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In low-income countries, children still face a high risk of death

The rate of infant and child mortality has decreased significantly all over the world over the past 25 years.  

However, current mortality rates are nowhere near the targets put in place by the World Health Organization’s Development Millenium Goals which aimed to reduce instances of mortality in children under five by two-thirds by the year 2015.

In developing and low-income countries, children face a three to thirteen percent increased risk of dying within the month following a discharge from the hospital.

Researchers from the Barcelona Institute of Global Health and the Manhica Health Research Centers conducted a study to better understand the risk factors involved in these increased mortality rates following hospital discharges.

The researchers developed an algorithm that could help identify the children who are at a higher risk of dying after hospitalization and who should receive follow up care.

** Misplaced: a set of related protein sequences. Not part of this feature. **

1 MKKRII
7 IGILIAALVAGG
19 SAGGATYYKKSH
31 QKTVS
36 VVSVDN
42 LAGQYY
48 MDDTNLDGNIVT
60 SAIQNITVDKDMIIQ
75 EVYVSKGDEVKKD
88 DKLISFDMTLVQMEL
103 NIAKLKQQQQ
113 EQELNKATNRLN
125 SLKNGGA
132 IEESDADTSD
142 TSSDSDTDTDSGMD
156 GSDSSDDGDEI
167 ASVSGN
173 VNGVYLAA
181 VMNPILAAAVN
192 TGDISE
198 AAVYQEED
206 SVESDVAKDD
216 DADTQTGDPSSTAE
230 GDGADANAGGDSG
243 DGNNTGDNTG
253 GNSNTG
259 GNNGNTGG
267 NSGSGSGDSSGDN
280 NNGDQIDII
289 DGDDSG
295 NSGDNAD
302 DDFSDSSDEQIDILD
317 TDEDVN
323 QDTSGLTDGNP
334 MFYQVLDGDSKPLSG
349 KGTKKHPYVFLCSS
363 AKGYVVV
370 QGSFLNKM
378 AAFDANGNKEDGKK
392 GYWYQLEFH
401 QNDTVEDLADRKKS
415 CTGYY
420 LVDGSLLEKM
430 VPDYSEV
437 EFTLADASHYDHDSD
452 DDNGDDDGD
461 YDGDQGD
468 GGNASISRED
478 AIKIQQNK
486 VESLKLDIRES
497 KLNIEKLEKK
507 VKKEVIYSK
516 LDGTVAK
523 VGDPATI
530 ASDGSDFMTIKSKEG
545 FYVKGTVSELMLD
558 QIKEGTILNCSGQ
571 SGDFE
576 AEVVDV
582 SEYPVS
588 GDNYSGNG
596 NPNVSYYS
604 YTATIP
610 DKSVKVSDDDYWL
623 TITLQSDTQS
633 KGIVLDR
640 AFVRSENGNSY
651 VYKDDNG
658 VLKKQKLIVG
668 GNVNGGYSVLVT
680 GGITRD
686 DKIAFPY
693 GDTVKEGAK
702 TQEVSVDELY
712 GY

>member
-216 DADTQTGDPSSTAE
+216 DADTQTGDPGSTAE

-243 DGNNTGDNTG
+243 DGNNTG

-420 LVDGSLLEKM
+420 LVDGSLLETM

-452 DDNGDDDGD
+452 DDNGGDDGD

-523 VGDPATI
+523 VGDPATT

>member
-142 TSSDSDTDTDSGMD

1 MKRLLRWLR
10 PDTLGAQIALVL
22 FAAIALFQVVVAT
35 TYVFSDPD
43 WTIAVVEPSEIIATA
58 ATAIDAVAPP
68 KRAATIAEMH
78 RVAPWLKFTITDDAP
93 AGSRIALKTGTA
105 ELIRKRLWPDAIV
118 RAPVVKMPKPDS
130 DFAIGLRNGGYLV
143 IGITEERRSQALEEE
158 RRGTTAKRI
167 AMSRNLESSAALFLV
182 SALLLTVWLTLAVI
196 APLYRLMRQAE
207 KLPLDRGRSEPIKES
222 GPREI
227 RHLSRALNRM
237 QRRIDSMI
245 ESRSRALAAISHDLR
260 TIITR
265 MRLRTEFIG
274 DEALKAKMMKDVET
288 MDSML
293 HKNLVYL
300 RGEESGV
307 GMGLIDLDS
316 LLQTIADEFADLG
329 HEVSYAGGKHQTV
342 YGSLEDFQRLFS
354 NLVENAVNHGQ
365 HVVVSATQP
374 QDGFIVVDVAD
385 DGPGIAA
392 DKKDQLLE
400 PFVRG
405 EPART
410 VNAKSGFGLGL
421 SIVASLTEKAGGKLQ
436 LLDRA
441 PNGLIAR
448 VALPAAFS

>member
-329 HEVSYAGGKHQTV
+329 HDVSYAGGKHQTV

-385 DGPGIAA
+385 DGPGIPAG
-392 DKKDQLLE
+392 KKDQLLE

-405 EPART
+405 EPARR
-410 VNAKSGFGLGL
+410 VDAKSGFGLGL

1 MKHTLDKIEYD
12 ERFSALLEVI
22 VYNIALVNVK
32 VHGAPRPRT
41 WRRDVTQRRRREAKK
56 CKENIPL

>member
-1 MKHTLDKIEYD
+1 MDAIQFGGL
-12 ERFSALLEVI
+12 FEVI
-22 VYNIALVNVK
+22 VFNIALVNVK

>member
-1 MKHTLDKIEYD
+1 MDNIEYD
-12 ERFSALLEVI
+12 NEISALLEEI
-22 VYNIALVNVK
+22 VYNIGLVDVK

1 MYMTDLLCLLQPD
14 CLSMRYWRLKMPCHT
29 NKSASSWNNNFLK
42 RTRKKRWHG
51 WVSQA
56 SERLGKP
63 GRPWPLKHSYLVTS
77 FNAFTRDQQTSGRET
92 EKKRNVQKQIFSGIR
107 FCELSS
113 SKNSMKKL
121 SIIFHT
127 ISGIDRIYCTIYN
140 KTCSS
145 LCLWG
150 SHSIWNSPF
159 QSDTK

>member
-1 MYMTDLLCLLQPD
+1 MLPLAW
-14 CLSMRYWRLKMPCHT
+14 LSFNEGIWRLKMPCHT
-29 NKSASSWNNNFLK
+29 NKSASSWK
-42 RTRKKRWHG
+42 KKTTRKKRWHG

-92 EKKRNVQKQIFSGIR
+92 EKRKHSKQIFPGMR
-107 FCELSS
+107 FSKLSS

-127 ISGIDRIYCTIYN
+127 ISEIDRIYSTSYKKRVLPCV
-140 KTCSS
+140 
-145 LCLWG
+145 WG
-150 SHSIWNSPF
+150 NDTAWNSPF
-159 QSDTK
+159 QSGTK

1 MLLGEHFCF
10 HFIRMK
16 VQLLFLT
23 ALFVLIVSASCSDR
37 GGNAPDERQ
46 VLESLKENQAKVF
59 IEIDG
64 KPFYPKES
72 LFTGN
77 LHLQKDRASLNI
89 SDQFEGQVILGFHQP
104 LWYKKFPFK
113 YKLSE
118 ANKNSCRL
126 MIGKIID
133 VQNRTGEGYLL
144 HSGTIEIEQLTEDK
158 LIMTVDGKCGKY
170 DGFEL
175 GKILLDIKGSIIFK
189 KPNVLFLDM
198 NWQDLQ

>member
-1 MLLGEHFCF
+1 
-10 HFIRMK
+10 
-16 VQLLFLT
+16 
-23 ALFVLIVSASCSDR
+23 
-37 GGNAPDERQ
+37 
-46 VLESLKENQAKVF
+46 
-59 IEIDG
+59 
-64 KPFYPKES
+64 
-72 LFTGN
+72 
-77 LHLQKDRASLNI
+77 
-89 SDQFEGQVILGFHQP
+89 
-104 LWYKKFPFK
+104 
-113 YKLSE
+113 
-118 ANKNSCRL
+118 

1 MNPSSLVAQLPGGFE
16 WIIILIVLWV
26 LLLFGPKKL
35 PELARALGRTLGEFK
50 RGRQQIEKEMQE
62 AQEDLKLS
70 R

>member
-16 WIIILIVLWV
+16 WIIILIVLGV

Having a system in place to identify which children are most at risk could help reduce instances of child mortality in low-income countries, according to the researchers.

The study was published in the journal Pediatrics.

For the study, the researchers reviewed and analyzed data from over 20,000 pediatric hospital admissions spanning nearly 20 years in a semi-rural area of Southern Mozambique to figure out child mortality risk during the months following a hospital discharge.

“This is the largest study performed to date to evaluate mortality three months following hospital discharge in a rural area of a low-income country,” said Lola Madrid, the first author of the study.

The researchers found that there is a high risk of death following a hospital discharge for young children, and half of these deaths occur within a month of leaving the hospital.

Infants under three months have the highest risk of all the age groups considered for the study.
The researchers created a series of models using known risk factors like malnutrition or clinical pneumonia which could be used to identify the children that have the highest risk of mortality and thus would require proactive care.

“If these simple models, based on easy-to-obtain parameters like those used in our study, are validated in other contexts, they could represent a valuable tool to save neonatal and infant lives in countries with a high burden of child mortality,” said Quique Bassat, the study coordinator.

By Kay Vandette, Staff Writer

Image Credit: Marta Solano

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